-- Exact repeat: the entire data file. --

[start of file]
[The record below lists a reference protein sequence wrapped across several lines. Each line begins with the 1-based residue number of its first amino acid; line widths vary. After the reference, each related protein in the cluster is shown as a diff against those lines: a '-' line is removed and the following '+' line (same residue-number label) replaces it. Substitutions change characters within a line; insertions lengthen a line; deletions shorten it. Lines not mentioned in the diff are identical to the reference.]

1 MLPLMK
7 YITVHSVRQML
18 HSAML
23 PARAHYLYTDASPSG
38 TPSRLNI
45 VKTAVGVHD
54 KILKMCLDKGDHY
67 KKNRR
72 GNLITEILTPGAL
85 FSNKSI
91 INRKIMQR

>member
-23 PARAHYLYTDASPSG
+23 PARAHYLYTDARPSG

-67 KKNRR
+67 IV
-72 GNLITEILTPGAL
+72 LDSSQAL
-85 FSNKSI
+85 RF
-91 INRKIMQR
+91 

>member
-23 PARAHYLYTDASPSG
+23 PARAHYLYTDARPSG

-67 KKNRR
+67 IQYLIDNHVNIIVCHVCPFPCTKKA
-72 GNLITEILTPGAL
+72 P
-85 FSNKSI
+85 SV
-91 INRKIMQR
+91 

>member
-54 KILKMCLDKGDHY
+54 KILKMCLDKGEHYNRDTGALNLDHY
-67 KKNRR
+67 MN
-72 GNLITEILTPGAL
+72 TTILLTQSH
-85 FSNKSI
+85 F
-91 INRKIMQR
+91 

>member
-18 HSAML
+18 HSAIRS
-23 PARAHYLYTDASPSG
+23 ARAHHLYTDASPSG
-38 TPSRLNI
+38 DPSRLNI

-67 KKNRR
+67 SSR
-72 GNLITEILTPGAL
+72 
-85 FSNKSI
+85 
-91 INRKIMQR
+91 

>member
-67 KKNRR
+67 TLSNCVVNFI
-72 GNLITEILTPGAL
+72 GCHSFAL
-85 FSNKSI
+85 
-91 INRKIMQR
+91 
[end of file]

[The record below lists a reference protein sequence wrapped across several lines. Each line begins with the 1-based residue number of its first amino acid; line widths vary. After the reference, each related protein in the cluster is shown as a diff against those lines: a '-' line is removed and the following '+' line (same residue-number label) replaces it. Substitutions change characters within a line; insertions lengthen a line; deletions shorten it. Lines not mentioned in the diff are identical to the reference.]

1 MLPLMK
7 YITVHSVRQML
18 HSAML
23 PARAHYLYTDASPSG
38 TPSRLNI
45 VKTAVGVHD
54 KILKMCLDKGDHY
67 KKNRR
72 GNLITEILTPGAL
85 FSNKSI
91 INRKIMQR

>member
-23 PARAHYLYTDASPSG
+23 PARAHYLYTDARPSG

-67 KKNRR
+67 IV
-72 GNLITEILTPGAL
+72 LDSSQAL
-85 FSNKSI
+85 RF
-91 INRKIMQR
+91 

>member
-23 PARAHYLYTDASPSG
+23 PARAHYLYTDARPSG

-67 KKNRR
+67 IQYLIDNHVNIIVCHVCPFPCTKKA
-72 GNLITEILTPGAL
+72 P
-85 FSNKSI
+85 SV
-91 INRKIMQR
+91 

>member
-54 KILKMCLDKGDHY
+54 KILKMCLDKGEHYNRDTGALNLDHY
-67 KKNRR
+67 MN
-72 GNLITEILTPGAL
+72 TTILLTQSH
-85 FSNKSI
+85 F
-91 INRKIMQR
+91 

>member
-18 HSAML
+18 HSAIRS
-23 PARAHYLYTDASPSG
+23 ARAHHLYTDASPSG
-38 TPSRLNI
+38 DPSRLNI

-67 KKNRR
+67 SSR
-72 GNLITEILTPGAL
+72 
-85 FSNKSI
+85 
-91 INRKIMQR
+91 

>member
-67 KKNRR
+67 TLSNCVVNFI
-72 GNLITEILTPGAL
+72 GCHSFAL
-85 FSNKSI
+85 
-91 INRKIMQR
+91 